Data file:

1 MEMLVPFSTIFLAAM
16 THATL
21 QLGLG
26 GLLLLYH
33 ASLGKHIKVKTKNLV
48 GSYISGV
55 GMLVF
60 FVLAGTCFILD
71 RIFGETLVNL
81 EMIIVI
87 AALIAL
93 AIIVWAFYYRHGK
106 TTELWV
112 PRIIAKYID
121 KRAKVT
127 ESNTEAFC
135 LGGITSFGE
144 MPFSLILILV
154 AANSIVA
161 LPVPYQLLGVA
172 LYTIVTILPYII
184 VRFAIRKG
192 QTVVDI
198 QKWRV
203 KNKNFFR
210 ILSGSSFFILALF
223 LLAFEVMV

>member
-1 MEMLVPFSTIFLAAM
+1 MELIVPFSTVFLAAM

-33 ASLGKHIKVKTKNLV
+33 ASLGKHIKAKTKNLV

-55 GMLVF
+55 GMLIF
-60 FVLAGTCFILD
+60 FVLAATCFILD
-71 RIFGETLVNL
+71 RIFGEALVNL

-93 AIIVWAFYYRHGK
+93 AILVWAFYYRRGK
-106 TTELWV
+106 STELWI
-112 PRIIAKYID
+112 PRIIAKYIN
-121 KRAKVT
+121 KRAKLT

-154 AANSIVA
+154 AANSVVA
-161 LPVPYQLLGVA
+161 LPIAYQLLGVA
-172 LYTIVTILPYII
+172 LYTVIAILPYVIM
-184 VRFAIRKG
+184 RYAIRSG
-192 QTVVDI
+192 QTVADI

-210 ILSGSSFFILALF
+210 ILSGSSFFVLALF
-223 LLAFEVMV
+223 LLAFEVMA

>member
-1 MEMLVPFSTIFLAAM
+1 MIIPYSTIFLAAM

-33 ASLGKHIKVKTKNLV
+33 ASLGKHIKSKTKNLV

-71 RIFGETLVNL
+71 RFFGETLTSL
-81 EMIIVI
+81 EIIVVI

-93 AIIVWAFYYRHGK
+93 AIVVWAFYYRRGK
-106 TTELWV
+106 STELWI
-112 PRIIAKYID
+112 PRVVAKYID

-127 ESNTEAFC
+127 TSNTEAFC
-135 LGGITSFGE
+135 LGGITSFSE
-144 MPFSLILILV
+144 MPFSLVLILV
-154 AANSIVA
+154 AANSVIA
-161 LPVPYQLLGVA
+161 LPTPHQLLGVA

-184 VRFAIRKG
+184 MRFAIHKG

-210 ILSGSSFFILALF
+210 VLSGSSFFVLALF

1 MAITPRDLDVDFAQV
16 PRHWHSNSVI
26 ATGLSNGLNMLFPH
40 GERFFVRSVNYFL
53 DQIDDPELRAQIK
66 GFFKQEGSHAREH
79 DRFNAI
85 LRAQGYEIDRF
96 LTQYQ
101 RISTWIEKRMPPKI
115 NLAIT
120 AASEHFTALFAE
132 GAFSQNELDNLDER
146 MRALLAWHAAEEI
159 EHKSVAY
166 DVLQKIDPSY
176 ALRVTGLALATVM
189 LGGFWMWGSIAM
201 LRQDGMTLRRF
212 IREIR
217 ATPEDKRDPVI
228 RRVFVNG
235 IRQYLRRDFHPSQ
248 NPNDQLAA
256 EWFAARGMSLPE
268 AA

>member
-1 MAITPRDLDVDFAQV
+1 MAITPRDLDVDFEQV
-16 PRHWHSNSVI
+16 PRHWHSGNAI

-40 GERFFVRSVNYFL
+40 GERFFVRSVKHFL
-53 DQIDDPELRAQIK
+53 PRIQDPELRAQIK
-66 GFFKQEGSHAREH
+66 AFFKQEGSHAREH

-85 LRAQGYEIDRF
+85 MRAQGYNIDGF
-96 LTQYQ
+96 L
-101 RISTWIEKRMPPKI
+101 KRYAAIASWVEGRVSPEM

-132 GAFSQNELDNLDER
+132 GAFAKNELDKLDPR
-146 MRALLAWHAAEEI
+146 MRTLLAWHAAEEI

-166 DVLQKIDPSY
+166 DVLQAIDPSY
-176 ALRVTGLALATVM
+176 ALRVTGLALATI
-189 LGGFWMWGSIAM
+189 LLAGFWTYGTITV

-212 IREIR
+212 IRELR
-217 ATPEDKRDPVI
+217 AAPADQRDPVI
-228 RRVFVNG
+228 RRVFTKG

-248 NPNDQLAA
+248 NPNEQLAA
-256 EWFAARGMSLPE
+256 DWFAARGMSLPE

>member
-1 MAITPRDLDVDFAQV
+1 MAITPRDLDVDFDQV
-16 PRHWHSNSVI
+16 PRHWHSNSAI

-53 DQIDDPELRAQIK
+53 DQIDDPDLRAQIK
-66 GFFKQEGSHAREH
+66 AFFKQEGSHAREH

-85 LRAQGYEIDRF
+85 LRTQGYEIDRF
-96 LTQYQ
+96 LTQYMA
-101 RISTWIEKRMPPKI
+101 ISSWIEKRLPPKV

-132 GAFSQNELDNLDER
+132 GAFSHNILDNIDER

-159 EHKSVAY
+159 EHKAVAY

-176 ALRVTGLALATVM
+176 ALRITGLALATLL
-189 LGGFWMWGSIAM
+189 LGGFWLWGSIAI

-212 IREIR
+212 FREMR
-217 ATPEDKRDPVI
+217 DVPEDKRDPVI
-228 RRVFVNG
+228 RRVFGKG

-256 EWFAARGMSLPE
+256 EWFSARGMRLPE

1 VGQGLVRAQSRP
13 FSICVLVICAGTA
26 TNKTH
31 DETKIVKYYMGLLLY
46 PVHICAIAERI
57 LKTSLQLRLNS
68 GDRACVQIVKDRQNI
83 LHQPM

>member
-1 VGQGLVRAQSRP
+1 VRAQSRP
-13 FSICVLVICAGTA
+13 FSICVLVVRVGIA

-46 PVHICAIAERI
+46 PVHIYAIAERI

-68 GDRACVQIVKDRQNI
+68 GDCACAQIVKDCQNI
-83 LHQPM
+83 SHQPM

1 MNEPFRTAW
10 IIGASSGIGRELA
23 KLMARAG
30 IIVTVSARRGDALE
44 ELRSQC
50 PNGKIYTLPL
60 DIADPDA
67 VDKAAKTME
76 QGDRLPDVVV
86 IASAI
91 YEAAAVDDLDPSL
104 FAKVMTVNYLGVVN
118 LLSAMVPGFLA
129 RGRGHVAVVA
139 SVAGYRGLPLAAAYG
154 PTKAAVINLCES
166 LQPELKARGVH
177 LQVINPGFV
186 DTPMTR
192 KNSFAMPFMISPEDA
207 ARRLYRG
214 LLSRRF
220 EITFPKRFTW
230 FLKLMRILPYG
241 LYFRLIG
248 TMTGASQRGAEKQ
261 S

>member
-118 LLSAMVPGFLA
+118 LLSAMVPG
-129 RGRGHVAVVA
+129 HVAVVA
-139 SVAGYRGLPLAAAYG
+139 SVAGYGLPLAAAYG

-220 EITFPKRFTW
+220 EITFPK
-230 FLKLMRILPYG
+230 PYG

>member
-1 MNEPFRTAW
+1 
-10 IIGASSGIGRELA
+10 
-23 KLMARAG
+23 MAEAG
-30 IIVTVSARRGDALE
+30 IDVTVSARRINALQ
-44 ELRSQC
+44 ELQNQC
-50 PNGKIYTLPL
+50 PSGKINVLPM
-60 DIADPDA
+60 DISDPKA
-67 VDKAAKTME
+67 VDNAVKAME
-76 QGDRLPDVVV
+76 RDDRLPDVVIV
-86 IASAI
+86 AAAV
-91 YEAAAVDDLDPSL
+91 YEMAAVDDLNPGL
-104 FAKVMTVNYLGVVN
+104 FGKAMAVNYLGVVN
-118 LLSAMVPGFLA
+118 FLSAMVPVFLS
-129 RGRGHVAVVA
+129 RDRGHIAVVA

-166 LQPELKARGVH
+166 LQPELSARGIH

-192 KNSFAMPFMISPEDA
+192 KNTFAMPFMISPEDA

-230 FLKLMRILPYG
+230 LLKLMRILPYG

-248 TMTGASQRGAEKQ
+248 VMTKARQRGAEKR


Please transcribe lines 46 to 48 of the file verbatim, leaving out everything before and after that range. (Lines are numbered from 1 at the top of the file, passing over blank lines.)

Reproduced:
+121 KRAKLT

-154 AANSIVA
+154 AANSVVA